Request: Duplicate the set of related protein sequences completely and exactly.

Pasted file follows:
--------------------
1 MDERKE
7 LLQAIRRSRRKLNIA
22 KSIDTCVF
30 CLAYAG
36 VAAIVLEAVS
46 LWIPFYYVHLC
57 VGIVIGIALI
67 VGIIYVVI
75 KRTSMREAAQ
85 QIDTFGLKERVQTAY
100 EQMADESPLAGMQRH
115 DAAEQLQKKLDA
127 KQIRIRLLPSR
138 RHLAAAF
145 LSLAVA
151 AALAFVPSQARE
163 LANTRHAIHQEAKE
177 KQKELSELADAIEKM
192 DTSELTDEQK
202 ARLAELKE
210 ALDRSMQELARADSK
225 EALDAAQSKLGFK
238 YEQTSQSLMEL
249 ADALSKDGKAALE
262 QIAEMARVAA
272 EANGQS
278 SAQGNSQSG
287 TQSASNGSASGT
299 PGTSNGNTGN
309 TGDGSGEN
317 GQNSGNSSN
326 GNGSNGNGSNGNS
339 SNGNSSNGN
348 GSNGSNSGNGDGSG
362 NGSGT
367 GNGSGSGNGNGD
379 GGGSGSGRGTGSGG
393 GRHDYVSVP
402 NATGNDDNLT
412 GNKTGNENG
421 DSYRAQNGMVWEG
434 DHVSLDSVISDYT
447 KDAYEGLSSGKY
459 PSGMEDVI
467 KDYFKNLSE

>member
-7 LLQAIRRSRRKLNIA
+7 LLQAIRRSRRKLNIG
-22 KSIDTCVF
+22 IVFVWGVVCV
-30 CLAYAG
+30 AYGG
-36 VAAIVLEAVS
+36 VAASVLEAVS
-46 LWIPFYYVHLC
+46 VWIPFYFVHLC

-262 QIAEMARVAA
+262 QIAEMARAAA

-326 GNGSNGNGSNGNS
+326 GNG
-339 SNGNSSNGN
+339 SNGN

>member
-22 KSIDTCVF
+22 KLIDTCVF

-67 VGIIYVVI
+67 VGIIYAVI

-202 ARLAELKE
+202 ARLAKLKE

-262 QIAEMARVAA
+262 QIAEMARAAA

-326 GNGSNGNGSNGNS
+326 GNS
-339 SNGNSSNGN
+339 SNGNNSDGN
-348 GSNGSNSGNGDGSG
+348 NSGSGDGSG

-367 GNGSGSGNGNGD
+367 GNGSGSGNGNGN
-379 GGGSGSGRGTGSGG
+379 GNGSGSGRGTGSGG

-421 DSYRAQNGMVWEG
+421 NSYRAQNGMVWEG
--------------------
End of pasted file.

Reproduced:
1 MDERKE
7 LLQAIRRSRRKLNIA
22 KSIDTCVF
30 CLAYAG
36 VAAIVLEAVS
46 LWIPFYYVHLC
57 VGIVIGIALI
67 VGIIYVVI
75 KRTSMREAAQ
85 QIDTFGLKERVQTAY
100 EQMADESPLAGMQRH
115 DAAEQLQKKLDA
127 KQIRIRLLPSR
138 RHLAAAF
145 LSLAVA
151 AALAFVPSQARE
163 LANTRHAIHQEAKE
177 KQKELSELADAIEKM
192 DTSELTDEQK
202 ARLAELKE
210 ALDRSMQELARADSK
225 EALDAAQSKLGFK
238 YEQTSQSLMEL
249 ADALSKDGKAALE
262 QIAEMARVAA
272 EANGQS
278 SAQGNSQSG
287 TQSASNGSASGT
299 PGTSNGNTGN
309 TGDGSGEN
317 GQNSGNSSN
326 GNGSNGNGSNGNS
339 SNGNSSNGN
348 GSNGSNSGNGDGSG
362 NGSGT
367 GNGSGSGNGNGD
379 GGGSGSGRGTGSGG
393 GRHDYVSVP
402 NATGNDDNLT
412 GNKTGNENG
421 DSYRAQNGMVWEG
434 DHVSLDSVISDYT
447 KDAYEGLSSGKY
459 PSGMEDVI
467 KDYFKNLSE

>member
-7 LLQAIRRSRRKLNIA
+7 LLQAIRRSRRKLNIG
-22 KSIDTCVF
+22 IVFVWGVVCV
-30 CLAYAG
+30 AYGG
-36 VAAIVLEAVS
+36 VAASVLEAVS
-46 LWIPFYYVHLC
+46 VWIPFYFVHLC

-262 QIAEMARVAA
+262 QIAEMARAAA

-326 GNGSNGNGSNGNS
+326 GNG
-339 SNGNSSNGN
+339 SNGN

>member
-22 KSIDTCVF
+22 KLIDTCVF

-67 VGIIYVVI
+67 VGIIYAVI

-202 ARLAELKE
+202 ARLAKLKE

-262 QIAEMARVAA
+262 QIAEMARAAA

-326 GNGSNGNGSNGNS
+326 GNS
-339 SNGNSSNGN
+339 SNGNNSDGN
-348 GSNGSNSGNGDGSG
+348 NSGSGDGSG

-367 GNGSGSGNGNGD
+367 GNGSGSGNGNGN
-379 GGGSGSGRGTGSGG
+379 GNGSGSGRGTGSGG

-421 DSYRAQNGMVWEG
+421 NSYRAQNGMVWEG